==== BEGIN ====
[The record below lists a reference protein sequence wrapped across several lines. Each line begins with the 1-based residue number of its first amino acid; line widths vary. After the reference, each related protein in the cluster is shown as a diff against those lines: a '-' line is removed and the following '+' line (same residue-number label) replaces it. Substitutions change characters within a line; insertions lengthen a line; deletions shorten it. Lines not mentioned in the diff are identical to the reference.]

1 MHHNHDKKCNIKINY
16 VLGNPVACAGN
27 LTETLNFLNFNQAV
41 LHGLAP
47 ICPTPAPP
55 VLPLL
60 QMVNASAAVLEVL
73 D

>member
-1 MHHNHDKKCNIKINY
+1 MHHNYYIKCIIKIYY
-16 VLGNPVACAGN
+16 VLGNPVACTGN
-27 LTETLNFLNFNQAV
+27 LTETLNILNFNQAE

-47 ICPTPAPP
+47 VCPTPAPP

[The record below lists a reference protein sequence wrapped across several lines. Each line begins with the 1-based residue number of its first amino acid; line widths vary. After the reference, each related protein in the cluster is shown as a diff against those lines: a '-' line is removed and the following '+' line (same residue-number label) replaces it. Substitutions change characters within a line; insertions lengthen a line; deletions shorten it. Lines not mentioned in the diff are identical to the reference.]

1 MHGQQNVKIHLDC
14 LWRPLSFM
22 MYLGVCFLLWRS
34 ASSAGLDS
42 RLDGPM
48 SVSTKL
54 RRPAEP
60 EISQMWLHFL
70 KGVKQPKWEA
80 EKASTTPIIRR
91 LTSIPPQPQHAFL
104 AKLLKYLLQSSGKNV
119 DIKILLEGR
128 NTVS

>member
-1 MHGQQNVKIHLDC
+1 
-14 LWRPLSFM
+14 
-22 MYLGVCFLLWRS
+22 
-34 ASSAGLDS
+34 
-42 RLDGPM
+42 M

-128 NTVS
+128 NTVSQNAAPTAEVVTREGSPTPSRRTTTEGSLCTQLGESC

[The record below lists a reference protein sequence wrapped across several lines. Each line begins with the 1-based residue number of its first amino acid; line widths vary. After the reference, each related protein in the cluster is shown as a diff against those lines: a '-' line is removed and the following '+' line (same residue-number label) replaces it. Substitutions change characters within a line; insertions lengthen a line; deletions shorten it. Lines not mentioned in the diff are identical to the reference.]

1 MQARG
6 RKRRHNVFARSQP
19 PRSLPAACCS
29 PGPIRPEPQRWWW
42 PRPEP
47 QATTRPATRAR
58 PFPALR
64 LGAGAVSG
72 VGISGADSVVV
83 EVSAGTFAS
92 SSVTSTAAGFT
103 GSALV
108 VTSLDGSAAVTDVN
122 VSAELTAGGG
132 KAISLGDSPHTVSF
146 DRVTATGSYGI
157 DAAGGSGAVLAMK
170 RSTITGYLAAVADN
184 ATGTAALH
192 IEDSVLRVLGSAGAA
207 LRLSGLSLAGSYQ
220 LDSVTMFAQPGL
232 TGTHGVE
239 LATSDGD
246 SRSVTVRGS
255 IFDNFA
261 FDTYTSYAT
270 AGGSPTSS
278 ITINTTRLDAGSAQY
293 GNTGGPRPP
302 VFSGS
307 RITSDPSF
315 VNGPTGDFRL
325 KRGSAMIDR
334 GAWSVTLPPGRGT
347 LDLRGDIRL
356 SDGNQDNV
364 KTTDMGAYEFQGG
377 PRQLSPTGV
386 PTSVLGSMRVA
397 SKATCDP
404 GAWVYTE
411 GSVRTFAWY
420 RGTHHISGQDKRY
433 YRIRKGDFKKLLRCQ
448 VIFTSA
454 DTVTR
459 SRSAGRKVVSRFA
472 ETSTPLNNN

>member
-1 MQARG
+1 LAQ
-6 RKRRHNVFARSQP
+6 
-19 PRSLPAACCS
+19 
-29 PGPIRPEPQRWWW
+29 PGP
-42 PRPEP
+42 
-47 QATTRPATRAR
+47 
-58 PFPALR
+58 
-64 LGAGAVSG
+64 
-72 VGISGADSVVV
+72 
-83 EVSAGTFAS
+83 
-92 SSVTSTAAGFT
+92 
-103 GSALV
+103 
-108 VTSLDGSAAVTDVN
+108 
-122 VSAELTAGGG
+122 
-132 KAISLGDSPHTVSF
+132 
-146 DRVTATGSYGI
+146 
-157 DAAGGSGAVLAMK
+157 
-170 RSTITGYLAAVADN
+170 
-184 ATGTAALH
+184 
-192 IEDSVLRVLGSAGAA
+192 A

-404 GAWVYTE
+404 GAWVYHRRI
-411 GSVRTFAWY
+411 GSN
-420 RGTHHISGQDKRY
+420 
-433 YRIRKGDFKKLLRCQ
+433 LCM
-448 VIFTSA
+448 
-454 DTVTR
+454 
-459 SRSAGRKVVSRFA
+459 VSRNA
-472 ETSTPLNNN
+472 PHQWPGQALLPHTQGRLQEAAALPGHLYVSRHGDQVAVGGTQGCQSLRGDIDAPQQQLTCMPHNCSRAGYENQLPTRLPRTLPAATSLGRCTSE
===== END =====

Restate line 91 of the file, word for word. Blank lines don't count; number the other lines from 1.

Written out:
420 RGTHHISGQDKRY